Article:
News from UN Women

Phumzile Mlambo-Ngcuka, who was South Africa’s first woman deputy leader, has been announced as the new Executive Director of UN Women. She replaces Michelle Bachelet, the former President of Chile – who is once more running for Presidential office.

A statement from the office of UN Secretary General, Bank Ki-moon said that Mlambo-Ngcuka brings to the position, ‘a wealth of experience in advocating for women’s issues with a combination of strategic leadership, consensus building and hands-on management experience.’

In the 1980s Mlambo-Ngcuka was Young Women’s Co-ordinator for the World Young Women’s Christian Association in Geneva and President of the Natal Organization of Women, an affiliate of the United Democratic Front, a prominent anti-apartheid group.

Mlambo-Ngcuka is keen that education remains a key focus of the development agenda after the 2015 expiration of the Millennium Development Goals (MDGs). The subject has been a priority of the new Executive Director for many years. In 2008 she established the Umlambo Foundation. The organisation supports schools in disadvantaged areas of South Africa and Malawi.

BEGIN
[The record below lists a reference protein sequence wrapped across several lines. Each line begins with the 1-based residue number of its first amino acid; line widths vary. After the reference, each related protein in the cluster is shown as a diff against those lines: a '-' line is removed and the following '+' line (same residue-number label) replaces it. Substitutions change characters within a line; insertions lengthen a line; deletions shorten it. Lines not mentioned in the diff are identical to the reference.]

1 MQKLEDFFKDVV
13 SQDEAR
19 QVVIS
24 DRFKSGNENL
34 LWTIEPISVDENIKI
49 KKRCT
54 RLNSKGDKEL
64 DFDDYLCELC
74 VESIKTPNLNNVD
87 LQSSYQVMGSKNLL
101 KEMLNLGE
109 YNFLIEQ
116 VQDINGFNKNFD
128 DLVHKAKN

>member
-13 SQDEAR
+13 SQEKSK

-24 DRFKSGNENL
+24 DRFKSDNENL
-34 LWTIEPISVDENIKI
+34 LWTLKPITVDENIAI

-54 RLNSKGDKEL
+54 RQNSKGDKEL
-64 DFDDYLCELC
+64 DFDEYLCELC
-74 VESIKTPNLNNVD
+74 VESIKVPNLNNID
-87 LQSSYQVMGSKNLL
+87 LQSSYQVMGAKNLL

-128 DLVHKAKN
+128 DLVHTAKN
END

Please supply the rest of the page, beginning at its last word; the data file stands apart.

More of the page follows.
Great progress has been made towards the established MDG of ensuring boys and girls all over the world complete primary school. But, although enrolment reached 90 per cent in 2010, there are still 57 million primary school aged children not in school.

Gender parity is still an issue, although now in a smaller amount of countries. For example, in Pakistan, there are an estimated 82 girls for every 100 boys at primary school.

Mlambo-Ngcuka has said that advocates for the rights of women need to become ‘smarter’, especially when it comes to issues like cybercrime and organised human trafficking.

The new director also told the Guardian that rape as a weapon of war and child marriage are other areas of particular concern.

The Association for Women's Rights in Development (AWID) has congratulated, Mlambo-Ngcuka on her appointment but expressed concern about a ‘lack of transparency’ in the selection process.

They say that a lack of information about the nominations for the role meant that women’s advocates and civil society did not have enough input into the final appointment.

AWID were one of the organisations which participated in the Gender Equality Architecture Reform (GEAR) Campaign, launched in 2006. This campaign ramped up the pressure for the creation of UN Women, which was realised in 2010.

Also known as the United Nations Entity for Gender Equality, the agency supports Member States in working towards equality for the position of women. Another part of its role is to hold the UN accountable for its commitments on gender equality and monitoring its progress.

Image by World Economic Forum, under a CC License.